Additionally, it is possible to have mobile sites with rich GUIs that feel to users like native applications. This is feasible with libraries such as jQuery Mobile, jQTouch, and Sencha Touch, all of which target devices with WebKit-compatible browsers. Of course, such libraries also represent another bed of knowledge that on-staff developers will need to learn when trying to craft high­grade mobile sites.

In-house or Outsource?

According to Hammond, mobile Web consumption is massive right now, and companies can expect to pay top dollar for third-party development ser­vices, at least until more companies be­come proficient at handling their own needs in-house. There is always the op­tion of going offshore for programming, but this introduces its own complexities, and businesses are likely to find that even offshore mobile development costs more than other types of programming. This is a large part of why Hammond advises enterprises to develop their own mobile capabilities and capacity.

"You have to update applications or sites on a regular basis," he notes. "Because the operating systems update at least twice a year per platform, you're going to be doing more maintenance. If nothing else, you're going to be testing to make sure that when Apple updates its OS, it doesn't break your app. You want to support four operating sys­tems that are updating twice a year? Well, that's eight releases of your app or site to support each year, and if you're doing that externally, you're going to be paying a lot."

More users are accessing the web from more places on more devices than ever before

More users are accessing the web from more places on more devices than ever before

Another option is to go with off-the- shelf software. Clearly, this removes a fair bit of the development and support burden. After all, why reinvent Gmail if that's all that the company needs? In many cases, particularly for internal use, off-the-shelf is perfectly fine. It's when the business activity addressed by the mobile app or site is unique, and that uniqueness needs to be conveyed for branding or other purposes, that custom development becomes necessary.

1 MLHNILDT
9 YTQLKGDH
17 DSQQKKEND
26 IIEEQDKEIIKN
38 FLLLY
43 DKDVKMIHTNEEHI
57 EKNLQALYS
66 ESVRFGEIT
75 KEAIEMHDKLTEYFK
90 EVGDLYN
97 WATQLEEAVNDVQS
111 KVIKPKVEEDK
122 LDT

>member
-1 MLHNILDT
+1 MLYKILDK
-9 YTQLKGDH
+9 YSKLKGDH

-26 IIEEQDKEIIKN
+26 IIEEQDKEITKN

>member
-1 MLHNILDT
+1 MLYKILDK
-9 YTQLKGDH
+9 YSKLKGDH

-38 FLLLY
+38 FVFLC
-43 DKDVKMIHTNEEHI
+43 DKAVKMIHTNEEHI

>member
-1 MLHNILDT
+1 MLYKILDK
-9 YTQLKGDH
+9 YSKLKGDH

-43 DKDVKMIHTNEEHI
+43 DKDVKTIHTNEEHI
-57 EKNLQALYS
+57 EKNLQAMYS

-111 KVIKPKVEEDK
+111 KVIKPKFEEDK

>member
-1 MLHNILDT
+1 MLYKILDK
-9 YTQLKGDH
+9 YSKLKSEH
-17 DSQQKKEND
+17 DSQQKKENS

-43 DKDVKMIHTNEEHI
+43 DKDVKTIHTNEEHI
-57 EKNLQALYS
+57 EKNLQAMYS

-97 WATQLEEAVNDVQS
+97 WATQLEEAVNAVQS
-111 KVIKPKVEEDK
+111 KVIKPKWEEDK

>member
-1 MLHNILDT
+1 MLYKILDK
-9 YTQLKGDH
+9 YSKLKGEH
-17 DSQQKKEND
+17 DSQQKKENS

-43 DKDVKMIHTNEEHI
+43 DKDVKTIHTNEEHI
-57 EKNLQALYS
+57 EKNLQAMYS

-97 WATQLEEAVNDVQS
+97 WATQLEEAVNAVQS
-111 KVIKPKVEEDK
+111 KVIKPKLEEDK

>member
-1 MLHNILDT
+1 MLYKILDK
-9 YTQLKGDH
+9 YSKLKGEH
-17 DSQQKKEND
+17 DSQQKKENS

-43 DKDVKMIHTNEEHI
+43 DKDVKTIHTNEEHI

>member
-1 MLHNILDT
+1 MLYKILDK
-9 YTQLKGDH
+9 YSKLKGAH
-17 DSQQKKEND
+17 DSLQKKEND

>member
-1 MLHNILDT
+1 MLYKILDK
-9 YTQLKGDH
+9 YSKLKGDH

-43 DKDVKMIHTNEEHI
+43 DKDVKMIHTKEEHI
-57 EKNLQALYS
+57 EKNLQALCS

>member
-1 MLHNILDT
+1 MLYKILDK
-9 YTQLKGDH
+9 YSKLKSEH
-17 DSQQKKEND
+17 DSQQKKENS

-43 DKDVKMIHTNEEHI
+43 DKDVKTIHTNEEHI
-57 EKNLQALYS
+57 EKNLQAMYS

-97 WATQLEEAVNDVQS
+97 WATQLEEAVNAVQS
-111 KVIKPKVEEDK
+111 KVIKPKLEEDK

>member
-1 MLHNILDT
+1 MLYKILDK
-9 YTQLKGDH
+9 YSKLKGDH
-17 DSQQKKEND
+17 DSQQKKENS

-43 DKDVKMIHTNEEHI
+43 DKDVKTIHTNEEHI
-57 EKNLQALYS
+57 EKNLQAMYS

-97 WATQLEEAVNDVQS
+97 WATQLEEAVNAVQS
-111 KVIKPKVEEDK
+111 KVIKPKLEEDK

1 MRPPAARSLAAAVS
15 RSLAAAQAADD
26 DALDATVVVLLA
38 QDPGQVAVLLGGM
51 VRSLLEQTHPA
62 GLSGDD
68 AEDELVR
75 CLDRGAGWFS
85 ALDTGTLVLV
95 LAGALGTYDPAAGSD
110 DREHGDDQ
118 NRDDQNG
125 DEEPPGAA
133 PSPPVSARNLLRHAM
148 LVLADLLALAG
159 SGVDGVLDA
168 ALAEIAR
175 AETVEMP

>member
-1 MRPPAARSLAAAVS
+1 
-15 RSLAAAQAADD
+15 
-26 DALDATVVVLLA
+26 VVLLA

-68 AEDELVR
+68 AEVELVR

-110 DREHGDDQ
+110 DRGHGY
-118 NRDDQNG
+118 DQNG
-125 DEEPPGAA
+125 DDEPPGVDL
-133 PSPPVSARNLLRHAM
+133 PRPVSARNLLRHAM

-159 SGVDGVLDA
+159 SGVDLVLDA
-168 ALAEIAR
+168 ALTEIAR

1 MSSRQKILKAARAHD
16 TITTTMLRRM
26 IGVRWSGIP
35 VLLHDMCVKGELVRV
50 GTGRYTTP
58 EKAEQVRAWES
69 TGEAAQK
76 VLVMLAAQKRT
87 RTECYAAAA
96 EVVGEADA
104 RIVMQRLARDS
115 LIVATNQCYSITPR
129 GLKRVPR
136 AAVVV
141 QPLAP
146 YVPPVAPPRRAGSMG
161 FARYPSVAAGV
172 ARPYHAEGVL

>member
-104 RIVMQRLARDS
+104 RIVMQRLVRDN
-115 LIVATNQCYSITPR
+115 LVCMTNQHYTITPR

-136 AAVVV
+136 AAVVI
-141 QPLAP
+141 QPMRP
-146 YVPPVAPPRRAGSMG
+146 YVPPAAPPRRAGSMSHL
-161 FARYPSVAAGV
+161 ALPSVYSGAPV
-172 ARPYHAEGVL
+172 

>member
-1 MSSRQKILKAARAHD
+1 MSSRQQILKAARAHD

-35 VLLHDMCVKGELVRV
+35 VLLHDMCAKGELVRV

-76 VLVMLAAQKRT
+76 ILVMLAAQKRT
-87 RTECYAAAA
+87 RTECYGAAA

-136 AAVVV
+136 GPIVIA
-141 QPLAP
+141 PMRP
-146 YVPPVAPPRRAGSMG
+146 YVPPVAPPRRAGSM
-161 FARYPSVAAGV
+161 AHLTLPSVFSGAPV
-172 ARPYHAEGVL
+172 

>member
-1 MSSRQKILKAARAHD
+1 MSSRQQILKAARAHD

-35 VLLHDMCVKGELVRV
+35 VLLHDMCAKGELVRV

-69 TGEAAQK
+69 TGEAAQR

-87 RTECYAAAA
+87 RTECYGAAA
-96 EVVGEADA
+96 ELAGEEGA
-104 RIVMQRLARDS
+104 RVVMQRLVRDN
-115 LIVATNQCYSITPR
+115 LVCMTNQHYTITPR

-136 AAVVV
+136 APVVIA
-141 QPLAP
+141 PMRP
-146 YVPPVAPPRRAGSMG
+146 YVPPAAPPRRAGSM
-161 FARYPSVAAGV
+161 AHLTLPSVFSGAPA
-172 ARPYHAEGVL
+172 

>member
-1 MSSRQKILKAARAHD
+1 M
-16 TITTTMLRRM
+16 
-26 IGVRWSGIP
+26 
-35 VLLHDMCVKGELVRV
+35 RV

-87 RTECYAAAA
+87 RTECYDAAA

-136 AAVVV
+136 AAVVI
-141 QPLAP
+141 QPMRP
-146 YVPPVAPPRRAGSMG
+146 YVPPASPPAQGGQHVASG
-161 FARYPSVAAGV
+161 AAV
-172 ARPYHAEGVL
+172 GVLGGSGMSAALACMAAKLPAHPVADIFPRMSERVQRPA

"You need to go custom when the expense of buying off the shelf is higher than the expense of developing and maintaining your own," adds Hammond. "For tasks that are fairly hor­izontal, like collaboration, why would you write your own custom app? But for things that are unique to your busi­nesses, there are reasons to want your own custom developed app there."

Compromise solution

If it seems resources are limited to in-house development of mobile Web apps, but what your business truly needs is the performance or other at­tributes of a native app (which might require outsourcing), you may opt for a middle path with "hybrid" apps. Hybrids are downloadable, like native apps, but they run at least some of their UI through browser elements. The ad­vantage of hybrid is that it brings many of a native app's benefits but remains more agnostic for spanning across mul­tiple mobile platforms, and with fewer development headaches. Facebook's mobile app is a common example. The heavier reliance on HTML and JavaScript tools may make hybrid apps a more viable option for companies trying to seize their own mobile reins.

Four Mobile Application Development Choices

Four mobile application development choices

Four mobile application development choices

According to Forrester Research, there are essentially four approaches to mobile application development. What an organization chooses depends on its needs.